Understanding the Past and Future of Multiple Hereditary Exostoses

Conor Lynch

Multiple Hereditary Exostoses (MHE) occurs when benign tumors grow out from the ends of long bones. The tumors are known collectively as exostoses, which is when a bone like tumor forms on top of a bone; individually they are exostosis. MHE is estimated to occur in about one in 50,000 (Pannier 46). This fits the classification of a rare disease, which requires a birth prevalence of around one in 1500. While the disease itself does not have a cure, there are treatment options emerging to deal with the disease. First, scientists have determined the cause of the disease: the disease is contracted either through genetics (about 70%) or through a random mutation (about 30%). On a genetic level, scientists have determined that it is autosomal dominant, meaning, that when a child is conceived and the genetic make-up is determined, there is a 50% chance of the disease being inherited. The disease is found in coding errors on the EXT1 and EXT2 genes, which both code for tumor suppression. MHE occurs because this coding error prevents the production of heparan sulfate, which then leads to the tumor growth failing to be capped and stopped (Pannier 49).  MHE presents an interesting case study to explore because of its relationships with more well known diseases, like cancer, there is a significant amount research going into studying the rare disease.

In essence, exostoses, is a skeletal disease that causes benign tumors to arise from long bones. The disease appears to have first been mentioned by John Hunter in Lectures on the principles of surgery in 1786 and was named almost one hundred years later in 1876. Symptoms normally arrive in childhood and the disease can be diagnosed fairly early on. The exostoses grow from the end of long bones, particular the shoulders, knees, and ankles. The ribs, spine, scapula, and pelvis also tend to be affected but with nowhere near the frequency as in the legs, forearms, and hands (Pannier 48). Exostoses that grow out of long bones originate from the growth that takes place within growth plate (Ryckx 598). These exostoses can cause pain and varying degrees of deformity within the skeletal structure. Growth of the exostoses stops when the growth plates close after puberty, however, a surgically removed bone does have the possibility of growing back (Hennekam 262). MHE leads to patients having a shorter height, limitations in joint range, and deformities in the limbs (Ryckx 598). The major risk that can come from MHE is the possibility that the tumor becomes malignant at some point in the future after puberty. It is estimated that this happens in around 0.5% to 2% of patients (usually around age 30) (Hennekam 264).

Today, the main way to treat MHE is through surgical removal of the exostoses. Not every exostosis has to be removed; normally if a patient is experiencing pain, they will undergo an x-ray to determine which exostosis is causing the problem. Surgery is normally preformed for pain, growth issues, a loss of range of motion, deformities, and other major skeletal issues (Alvarez 122). With frequent doctor check-ups and x-rays any problematic exostoses can be identified and scheduled for removal. The possibility of a malignant change can be identified by looking at the amount of calcification on the tumors, which can be seen through looking at x-rays. Doctors can also identify through x-rays the possibility of tumors pressing against arteries, tendons, and nerves, all of which would need to be dealt with surgically (Hennekam 263). With MHE, any bone can be affected by the tumors, except for the facial bones. The bones within the face grow through intramembranous ossification, which is different from the other bones of the body that grow through the growth plate, this different type of growth prevents any exostoses from growing (Ryckx 598).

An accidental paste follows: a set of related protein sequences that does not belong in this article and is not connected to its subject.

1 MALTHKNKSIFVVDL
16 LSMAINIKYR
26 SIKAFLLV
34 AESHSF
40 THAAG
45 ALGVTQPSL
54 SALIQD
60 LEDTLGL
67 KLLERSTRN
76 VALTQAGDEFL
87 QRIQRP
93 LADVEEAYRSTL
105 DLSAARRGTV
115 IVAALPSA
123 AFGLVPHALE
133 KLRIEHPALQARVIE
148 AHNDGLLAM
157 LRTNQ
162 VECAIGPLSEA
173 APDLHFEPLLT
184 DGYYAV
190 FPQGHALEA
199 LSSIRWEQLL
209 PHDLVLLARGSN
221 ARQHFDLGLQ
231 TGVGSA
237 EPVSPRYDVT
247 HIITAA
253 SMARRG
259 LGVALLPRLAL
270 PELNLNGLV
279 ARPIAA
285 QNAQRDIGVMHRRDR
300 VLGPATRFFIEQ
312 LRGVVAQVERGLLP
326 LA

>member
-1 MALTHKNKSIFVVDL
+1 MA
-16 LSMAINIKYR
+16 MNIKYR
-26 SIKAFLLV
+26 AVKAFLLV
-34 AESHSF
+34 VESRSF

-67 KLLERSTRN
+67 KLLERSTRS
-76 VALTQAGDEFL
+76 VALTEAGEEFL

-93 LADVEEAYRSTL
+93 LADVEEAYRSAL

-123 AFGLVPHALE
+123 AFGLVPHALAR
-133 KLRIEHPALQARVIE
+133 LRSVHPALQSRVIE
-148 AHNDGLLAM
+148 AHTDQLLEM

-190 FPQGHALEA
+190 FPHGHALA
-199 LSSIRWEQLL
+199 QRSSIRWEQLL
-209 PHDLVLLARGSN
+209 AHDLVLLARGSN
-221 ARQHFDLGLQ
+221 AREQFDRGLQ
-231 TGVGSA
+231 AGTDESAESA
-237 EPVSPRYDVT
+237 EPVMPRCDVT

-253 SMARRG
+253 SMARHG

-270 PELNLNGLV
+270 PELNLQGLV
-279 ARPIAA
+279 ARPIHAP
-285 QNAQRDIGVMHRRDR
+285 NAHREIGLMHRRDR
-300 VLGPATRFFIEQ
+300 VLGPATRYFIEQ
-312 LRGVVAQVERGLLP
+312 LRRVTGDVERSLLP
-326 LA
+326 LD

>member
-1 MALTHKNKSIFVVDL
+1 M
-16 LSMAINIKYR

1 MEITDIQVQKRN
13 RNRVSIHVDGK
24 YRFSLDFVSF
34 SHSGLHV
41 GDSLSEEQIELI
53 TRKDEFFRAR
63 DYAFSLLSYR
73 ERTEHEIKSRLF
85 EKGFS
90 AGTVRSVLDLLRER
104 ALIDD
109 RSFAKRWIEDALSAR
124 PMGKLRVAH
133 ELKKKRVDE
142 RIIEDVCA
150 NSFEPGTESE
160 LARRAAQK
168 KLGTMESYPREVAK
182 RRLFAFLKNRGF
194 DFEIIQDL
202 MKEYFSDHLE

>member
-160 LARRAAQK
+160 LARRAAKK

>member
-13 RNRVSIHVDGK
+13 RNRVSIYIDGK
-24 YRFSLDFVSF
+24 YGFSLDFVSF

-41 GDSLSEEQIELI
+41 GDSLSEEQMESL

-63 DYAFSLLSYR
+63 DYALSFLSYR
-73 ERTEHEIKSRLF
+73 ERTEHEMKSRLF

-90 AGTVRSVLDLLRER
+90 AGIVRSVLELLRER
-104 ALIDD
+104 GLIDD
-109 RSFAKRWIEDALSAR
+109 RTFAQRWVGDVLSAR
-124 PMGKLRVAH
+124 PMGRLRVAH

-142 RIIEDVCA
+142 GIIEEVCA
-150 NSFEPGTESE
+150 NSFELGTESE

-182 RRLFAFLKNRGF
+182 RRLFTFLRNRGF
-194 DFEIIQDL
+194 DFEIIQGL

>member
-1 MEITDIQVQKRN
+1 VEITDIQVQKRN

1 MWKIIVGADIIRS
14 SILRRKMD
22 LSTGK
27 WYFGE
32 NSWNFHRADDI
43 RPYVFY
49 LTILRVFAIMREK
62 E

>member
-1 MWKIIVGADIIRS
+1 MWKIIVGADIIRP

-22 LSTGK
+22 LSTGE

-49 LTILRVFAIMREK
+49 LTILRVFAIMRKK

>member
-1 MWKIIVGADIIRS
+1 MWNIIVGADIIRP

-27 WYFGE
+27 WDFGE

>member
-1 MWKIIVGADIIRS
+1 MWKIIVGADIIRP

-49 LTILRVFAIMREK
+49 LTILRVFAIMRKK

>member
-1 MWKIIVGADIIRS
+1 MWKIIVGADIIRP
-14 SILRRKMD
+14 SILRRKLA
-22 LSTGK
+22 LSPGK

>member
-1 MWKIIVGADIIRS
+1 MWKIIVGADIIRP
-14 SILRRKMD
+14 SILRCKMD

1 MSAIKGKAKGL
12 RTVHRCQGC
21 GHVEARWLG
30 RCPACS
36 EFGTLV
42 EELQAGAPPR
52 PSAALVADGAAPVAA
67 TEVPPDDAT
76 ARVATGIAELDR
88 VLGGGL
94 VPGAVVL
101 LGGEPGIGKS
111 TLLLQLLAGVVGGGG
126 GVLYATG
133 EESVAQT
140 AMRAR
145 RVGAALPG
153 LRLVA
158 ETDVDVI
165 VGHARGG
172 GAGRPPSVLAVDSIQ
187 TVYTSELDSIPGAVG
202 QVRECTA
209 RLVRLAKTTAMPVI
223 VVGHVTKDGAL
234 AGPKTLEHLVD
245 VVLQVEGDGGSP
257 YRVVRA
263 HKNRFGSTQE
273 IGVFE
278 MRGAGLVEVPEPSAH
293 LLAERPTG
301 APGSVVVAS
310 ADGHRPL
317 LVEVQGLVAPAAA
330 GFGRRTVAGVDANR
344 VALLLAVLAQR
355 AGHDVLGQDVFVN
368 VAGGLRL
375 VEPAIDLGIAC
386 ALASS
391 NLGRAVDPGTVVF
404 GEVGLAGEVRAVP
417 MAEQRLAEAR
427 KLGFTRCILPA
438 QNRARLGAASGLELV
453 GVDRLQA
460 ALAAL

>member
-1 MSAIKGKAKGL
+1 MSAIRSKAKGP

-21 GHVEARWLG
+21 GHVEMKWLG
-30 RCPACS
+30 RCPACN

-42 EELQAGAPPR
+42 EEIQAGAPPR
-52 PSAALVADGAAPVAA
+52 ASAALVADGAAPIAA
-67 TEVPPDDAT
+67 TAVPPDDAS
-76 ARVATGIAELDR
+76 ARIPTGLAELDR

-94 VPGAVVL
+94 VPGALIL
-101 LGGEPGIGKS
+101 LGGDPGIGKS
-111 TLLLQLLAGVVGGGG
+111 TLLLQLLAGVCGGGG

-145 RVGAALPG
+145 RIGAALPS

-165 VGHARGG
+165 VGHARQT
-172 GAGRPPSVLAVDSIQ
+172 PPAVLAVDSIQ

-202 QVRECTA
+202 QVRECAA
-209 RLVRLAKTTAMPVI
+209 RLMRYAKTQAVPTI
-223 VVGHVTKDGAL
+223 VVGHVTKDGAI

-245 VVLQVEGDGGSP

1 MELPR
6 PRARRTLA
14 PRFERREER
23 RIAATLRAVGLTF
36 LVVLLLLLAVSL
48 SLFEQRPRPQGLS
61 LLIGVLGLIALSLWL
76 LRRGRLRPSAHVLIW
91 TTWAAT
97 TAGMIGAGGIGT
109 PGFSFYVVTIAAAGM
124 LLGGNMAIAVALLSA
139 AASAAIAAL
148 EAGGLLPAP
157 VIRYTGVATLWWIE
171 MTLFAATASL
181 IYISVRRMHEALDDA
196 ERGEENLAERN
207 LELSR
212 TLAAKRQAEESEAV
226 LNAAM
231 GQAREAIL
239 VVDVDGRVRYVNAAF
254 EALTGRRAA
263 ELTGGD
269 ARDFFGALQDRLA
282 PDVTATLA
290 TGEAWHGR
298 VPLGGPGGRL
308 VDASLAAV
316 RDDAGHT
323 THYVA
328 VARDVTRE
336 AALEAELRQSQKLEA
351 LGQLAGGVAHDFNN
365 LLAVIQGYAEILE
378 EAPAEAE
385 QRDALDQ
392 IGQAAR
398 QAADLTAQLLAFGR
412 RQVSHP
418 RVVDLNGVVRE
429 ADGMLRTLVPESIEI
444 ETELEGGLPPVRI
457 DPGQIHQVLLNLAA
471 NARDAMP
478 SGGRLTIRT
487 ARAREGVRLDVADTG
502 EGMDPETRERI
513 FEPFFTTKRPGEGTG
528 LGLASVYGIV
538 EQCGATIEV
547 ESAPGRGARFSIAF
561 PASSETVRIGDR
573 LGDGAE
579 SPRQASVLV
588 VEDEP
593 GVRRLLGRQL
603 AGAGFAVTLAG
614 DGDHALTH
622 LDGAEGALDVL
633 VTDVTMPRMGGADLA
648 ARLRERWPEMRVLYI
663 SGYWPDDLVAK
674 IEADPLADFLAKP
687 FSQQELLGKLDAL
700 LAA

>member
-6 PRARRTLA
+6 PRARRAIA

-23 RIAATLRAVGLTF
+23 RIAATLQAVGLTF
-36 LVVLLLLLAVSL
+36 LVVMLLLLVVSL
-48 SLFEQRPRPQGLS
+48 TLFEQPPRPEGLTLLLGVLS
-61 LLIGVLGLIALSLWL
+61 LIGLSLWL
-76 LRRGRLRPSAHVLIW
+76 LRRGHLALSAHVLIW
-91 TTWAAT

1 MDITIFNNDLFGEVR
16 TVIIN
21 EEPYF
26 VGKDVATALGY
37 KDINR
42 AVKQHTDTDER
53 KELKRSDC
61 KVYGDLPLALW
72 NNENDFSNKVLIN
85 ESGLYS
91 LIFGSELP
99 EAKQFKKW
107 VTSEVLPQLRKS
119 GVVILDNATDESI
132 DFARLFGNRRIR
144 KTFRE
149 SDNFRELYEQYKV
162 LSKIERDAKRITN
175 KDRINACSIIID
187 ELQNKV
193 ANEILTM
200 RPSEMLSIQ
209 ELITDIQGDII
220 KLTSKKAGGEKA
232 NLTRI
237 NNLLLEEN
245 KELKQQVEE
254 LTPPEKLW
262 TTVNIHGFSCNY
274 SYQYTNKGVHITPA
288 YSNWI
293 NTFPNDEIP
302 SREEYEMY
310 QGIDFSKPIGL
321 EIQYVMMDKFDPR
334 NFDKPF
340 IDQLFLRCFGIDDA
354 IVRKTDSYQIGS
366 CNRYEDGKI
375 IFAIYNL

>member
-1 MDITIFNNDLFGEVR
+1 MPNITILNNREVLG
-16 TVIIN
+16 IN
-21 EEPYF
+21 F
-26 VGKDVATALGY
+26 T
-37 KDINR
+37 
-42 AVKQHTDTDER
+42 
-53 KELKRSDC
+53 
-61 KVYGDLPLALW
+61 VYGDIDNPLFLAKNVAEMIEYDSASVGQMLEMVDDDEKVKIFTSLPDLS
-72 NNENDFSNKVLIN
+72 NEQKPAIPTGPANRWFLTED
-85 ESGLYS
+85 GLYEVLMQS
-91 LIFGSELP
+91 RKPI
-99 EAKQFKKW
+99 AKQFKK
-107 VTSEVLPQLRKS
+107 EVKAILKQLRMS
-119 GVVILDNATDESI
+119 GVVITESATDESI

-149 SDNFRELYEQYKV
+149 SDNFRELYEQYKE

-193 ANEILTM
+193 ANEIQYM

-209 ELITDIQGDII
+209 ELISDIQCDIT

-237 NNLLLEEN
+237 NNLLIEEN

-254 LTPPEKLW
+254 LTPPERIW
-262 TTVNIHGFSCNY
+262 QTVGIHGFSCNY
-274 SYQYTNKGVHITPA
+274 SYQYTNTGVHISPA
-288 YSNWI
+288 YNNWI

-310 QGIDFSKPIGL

MHE is believed to be an autosomal dominant inherited disease, as mentioned before, this means that if one parent has the disease, a child has a 50% chance of inheriting it too. However, there are also cases where the disease has been spontaneously mutated without any prior family history. MHE has been identified on chromosomes 8 and 11, with the genes causing the disease known as EXT1 and EXT2 respectively. Formerly, it was believed that there was an EXT3 gene on chromosome 19p, but it is now considered only a minor contributor to the larger problems that would exist in EXT1 or EXT2 (Ryckx 600). The EXT1 and EXT2 genes when functioning properly lead to an increase in enzymatic activity to produce heparan sulfate, but when they do not function properly the heparan sulfate production decreases greatly. Heparan sulfate helps to cap tumor growth, preventing metastasis. The lack of heparan sulfate happens in MHE patients where a significant difference in glycosyltransferase activity has been recorded (601).

In 2006, scientists at the University of British Columbia did research into the differences between the EXT1 and EXT2 gene expression in people that had MHE (Alvarez 123). The research was done by collecting blood samples for DNA; the DNA was then scanned to look for the EXT1 or EXT2 mutation and any person with both mutations was thrown out of the study. Next, the patients were sorted according to their phenotypes, which were categorized by the number of and location of the tumors they had (126). The results were interesting. First they confirmed that the phenotype expression for MHE patients can vary greatly from case to case. Their data also confirmed that the MHE patients that were suffering from the EXT1 mutation had greater strain being placed on their body as a result of MHE in comparison to those that had the EXT2 mutation (128). For reasons that were not completely clear, men tended to have more complicated cases of MHE. The authors theorized that this may be due to hormonal and growing differences between pubescent males and females, impacting how and for how long the tumors grow. Finally, younger MHE patients tended to be less affected by MHE overall; scientists believe younger MHE patients have simply had less growth and thus less time for the tumors to manifest (129). Genetically, there appears to be two main causes of MHE, known as EXT1 and EXT2, and while there are differences in the severity based on the gene, the patient’s gender, and the patient’s age they all are still classified as having MHE.